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Apple, Qualcomm settle years-long, multibillion dollar antitrust, licensing dispute
16 April 2019 00:00
After years of intensive litigation and licensing negotiations, Qualcomm and Apple settled their multibillion dollar dispute on confidential terms today as opening arguments in an antitrust and breach of contract trial were wrapping up.
Settlement negotiations began in earnest three weeks ago, MLex has learned. The parties were hoping to reach a agreement by Sunday night, prior to the start of jury selection, but were unable to hammer out every detail, it is understood
Qualcomm, Apple and the iPhonemaker's contract manufacturers, including Foxconn, have settled their years-long global licensing dispute over patent licenses needed for essential cellular communications.
Leaving aside fleeting overtures between the companies, the settlement negotiations over the past few weeks were the first substantive talks since last fall, it is understood.
The closely held talks are understood to have taken place almost entirely between internal teams at the companies. Qualcomm's lead trial lawyer, Evan Chesler, had about 15 minutes left in his opening argument today in San Diego when news of the settlement began rippling through the federal courtroom.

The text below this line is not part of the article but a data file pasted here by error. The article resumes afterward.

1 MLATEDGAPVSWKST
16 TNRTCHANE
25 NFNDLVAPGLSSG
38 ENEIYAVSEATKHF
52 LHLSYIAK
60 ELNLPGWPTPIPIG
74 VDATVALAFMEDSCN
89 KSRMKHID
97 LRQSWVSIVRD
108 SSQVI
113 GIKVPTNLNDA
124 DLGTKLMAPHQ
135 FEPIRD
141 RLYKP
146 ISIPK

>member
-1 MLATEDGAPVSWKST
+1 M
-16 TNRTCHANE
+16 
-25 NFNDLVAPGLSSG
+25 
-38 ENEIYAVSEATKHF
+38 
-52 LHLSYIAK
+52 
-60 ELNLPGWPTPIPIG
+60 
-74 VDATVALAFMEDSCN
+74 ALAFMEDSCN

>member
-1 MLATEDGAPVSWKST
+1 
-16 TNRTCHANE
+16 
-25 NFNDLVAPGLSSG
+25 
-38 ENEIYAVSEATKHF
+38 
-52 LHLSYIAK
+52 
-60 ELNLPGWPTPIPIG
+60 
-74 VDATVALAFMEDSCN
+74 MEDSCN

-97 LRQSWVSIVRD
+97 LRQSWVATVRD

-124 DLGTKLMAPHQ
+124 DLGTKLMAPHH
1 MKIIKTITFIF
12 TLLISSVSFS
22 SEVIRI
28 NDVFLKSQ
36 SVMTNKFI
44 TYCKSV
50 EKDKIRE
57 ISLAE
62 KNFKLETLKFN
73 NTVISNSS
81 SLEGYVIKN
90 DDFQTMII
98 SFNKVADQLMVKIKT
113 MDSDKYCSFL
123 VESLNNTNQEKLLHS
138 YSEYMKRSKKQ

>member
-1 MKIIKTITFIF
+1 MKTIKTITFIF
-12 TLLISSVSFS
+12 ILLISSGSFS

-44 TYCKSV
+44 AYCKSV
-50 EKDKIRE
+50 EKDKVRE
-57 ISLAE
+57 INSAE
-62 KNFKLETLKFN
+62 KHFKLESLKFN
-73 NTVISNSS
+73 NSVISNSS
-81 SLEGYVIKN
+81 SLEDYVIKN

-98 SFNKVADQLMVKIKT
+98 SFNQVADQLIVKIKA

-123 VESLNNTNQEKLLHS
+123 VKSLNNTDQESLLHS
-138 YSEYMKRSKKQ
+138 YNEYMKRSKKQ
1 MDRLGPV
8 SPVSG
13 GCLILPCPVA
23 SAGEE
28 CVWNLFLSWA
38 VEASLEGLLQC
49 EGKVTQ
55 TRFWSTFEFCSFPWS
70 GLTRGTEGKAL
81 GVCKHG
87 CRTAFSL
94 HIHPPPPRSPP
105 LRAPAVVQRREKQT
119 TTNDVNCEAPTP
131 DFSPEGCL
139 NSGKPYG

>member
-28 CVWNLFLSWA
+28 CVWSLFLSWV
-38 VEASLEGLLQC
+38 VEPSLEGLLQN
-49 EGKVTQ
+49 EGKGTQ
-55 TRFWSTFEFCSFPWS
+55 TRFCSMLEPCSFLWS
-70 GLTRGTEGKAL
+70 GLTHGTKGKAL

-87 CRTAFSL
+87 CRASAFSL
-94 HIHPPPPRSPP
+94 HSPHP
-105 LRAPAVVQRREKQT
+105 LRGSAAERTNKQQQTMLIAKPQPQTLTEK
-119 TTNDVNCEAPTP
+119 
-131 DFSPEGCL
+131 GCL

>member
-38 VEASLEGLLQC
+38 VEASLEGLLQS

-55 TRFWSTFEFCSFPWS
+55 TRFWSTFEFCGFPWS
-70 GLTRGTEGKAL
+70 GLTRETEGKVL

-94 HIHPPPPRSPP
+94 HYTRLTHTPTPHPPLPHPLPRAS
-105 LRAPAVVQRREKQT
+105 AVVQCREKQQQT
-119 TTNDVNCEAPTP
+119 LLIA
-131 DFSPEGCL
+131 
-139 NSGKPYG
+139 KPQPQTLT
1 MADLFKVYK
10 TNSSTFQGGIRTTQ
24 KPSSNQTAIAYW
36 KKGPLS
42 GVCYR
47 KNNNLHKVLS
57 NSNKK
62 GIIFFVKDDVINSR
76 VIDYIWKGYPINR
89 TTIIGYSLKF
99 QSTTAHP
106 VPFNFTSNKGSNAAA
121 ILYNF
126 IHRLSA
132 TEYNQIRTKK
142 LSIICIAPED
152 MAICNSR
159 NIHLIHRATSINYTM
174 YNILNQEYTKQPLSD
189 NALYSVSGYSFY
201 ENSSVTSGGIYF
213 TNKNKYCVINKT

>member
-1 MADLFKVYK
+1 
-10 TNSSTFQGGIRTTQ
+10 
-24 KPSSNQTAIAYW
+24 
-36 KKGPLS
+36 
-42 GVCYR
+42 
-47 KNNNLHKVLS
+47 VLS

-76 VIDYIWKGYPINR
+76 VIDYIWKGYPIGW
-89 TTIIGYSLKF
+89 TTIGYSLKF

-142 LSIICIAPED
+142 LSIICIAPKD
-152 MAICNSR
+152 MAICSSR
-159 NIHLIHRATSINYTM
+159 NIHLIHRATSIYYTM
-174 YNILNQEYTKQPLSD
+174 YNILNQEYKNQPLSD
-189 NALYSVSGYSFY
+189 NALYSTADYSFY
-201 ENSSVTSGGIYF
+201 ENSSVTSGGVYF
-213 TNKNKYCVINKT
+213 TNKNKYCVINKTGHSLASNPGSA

According to a joint statment from Apple and Qualcomm, the companies "today announced an agreement to dismiss all litigation between the two companies worldwide. The settlement includes a payment from Apple to Qualcomm."
The amount of the settlement payment wasn't disclosed.
"The companies also have reached a six-year license agreement, effective as of April 1, 2019, including a two-year option to extend, and a multiyear chipset supply agreement," according to the statement.
Apple and Qualcomm did not immediately respond to a request for comment on the settlement negotiations.
The contractors were seeking as much as $9 billion for overpayment in royalties to Qualcomm. Apple didn't have a direct license, and instead relied on agreements signed with Foxconn and others.
Qualcomm was seeking more than $7 billion dollars in unpaid royalties.
The settlement also covers the claims brought by the other contractors.
At trial, Apple and its contractors would have attacked Qualcomm for allegedly using its monopoly power to overcharge patent royalties. Apple lawyer Ruffin Cordell told the jury that from 2010 to 2016, Apple paid Qualcomm $16.1 billion for chips and another $7.23 billion for licensing fees.
Chesler countered that Apple and the contractors simply didn’t want to pay their fair share for Qualcomm's technology. Qualcomm's patents cover much more than the cellular modems, as Apple contends, Chesler said. Qualcomm, he said, is responsible for "what makes your smartphone smart."
Both companies had a tremendous amount of money on the line, but the litigation amounted to an existential threat to Qualcomm's business model.
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